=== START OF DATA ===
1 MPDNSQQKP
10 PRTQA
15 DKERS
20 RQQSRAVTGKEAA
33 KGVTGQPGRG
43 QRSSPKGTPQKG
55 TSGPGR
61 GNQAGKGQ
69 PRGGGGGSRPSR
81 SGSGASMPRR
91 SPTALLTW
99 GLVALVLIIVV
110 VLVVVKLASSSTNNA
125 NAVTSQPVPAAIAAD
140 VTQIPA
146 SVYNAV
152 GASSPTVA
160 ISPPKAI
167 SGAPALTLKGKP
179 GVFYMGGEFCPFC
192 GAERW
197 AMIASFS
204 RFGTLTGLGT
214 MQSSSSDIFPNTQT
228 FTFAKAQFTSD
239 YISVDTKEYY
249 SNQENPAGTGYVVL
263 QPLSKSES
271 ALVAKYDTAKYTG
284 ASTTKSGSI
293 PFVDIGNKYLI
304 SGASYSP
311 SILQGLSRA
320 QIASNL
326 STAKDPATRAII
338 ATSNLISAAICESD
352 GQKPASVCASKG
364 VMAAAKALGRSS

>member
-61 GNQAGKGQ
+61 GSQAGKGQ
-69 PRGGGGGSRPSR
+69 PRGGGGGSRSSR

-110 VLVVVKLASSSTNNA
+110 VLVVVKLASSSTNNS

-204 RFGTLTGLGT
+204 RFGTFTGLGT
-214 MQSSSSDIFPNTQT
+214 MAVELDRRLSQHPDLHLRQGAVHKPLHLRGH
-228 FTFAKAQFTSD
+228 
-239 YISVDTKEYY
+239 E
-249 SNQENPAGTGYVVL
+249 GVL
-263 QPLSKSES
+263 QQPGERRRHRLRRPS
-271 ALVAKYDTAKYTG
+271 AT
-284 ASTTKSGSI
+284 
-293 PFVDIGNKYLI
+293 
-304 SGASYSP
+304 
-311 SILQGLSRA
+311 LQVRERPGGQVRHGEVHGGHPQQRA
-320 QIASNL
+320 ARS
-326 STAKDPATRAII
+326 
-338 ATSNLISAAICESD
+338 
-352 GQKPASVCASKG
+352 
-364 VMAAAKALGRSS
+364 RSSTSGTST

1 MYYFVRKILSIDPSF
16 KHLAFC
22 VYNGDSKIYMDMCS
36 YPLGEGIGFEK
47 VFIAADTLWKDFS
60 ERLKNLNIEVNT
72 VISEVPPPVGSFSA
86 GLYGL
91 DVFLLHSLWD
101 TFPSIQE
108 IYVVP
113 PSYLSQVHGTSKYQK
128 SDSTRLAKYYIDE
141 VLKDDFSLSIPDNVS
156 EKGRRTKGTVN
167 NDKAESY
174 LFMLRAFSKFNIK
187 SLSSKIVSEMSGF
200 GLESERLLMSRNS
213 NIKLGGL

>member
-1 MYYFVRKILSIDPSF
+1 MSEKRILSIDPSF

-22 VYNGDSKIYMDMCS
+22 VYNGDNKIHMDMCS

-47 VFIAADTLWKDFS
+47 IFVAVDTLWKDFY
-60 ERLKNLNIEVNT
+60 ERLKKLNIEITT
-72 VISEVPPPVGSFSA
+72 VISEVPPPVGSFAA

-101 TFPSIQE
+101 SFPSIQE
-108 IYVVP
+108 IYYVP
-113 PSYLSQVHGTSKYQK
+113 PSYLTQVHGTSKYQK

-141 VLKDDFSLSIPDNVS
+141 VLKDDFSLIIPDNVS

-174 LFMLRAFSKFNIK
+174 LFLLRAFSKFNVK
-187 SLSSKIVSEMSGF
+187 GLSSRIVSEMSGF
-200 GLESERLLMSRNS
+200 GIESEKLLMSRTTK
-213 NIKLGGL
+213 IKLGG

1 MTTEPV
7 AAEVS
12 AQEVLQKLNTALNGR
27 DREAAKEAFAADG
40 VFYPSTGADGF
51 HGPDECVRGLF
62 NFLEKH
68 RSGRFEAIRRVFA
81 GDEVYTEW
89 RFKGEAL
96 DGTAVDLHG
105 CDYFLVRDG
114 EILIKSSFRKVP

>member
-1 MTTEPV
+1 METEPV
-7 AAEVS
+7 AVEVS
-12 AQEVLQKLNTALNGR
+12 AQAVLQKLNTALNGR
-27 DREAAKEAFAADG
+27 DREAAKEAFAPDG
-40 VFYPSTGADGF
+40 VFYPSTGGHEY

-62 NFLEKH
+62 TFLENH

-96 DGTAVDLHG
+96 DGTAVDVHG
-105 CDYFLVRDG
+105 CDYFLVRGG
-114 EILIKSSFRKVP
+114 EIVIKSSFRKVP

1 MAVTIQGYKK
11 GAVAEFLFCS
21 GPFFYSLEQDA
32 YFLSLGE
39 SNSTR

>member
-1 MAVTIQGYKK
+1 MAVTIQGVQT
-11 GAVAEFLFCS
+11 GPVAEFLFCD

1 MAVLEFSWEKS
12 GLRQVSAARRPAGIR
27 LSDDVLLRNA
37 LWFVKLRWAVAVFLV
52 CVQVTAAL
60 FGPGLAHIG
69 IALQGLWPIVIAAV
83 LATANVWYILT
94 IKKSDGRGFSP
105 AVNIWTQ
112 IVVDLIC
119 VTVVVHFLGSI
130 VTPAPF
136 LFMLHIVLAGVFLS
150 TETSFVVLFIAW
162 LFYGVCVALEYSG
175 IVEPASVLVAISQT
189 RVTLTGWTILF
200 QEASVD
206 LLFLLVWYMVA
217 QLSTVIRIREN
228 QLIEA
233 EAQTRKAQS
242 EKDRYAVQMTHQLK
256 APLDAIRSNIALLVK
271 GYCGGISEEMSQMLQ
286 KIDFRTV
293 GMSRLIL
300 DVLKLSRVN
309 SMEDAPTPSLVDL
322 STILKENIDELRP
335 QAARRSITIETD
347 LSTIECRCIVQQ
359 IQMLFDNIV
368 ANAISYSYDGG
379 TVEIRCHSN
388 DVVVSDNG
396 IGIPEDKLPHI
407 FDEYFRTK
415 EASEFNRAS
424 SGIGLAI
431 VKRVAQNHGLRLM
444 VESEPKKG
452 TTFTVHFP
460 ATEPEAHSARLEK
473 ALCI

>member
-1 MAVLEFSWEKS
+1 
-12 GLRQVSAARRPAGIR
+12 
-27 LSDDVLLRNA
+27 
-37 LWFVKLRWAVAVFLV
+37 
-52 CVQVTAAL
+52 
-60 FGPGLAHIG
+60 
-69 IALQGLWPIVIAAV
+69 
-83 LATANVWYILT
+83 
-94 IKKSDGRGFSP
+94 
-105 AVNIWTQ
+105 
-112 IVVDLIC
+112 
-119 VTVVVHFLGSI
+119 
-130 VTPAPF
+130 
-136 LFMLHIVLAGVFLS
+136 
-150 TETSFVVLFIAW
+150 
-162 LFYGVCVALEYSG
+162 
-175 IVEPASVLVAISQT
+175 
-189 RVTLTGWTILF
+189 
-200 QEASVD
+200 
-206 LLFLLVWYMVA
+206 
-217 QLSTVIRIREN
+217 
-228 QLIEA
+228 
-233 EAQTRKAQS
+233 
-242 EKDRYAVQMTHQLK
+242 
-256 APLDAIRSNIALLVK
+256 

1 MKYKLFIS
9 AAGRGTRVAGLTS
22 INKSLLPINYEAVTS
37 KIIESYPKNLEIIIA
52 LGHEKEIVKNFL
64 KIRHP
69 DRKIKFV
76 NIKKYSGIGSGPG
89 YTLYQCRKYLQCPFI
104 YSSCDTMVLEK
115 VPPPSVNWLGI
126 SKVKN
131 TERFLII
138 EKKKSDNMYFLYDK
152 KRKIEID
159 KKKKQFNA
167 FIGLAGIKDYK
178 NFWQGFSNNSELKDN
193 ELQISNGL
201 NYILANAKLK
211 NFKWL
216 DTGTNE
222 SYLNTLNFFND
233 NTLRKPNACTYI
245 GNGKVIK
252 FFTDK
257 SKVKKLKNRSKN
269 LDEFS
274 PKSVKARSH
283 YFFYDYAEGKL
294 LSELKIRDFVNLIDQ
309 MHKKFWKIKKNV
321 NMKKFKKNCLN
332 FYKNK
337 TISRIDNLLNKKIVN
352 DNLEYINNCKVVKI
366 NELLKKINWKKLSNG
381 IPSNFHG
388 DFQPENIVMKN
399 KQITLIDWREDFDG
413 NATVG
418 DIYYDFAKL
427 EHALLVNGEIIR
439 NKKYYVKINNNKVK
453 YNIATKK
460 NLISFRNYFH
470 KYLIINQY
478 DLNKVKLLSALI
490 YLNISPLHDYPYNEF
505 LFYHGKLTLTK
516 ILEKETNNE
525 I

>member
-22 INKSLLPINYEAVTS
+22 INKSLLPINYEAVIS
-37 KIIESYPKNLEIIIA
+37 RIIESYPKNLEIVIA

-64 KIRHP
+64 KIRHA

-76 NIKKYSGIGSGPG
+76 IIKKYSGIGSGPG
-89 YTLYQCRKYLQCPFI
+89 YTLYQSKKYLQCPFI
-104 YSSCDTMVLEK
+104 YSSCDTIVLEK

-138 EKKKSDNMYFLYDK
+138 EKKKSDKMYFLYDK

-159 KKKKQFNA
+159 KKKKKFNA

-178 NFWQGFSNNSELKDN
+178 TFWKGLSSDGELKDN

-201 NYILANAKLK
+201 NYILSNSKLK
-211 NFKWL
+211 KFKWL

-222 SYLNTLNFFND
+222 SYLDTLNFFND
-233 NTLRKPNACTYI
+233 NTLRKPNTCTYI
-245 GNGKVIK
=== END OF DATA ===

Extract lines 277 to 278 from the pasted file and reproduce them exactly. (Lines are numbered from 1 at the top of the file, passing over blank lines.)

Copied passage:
138 EKKKSDNMYFLYDK
152 KRKIEID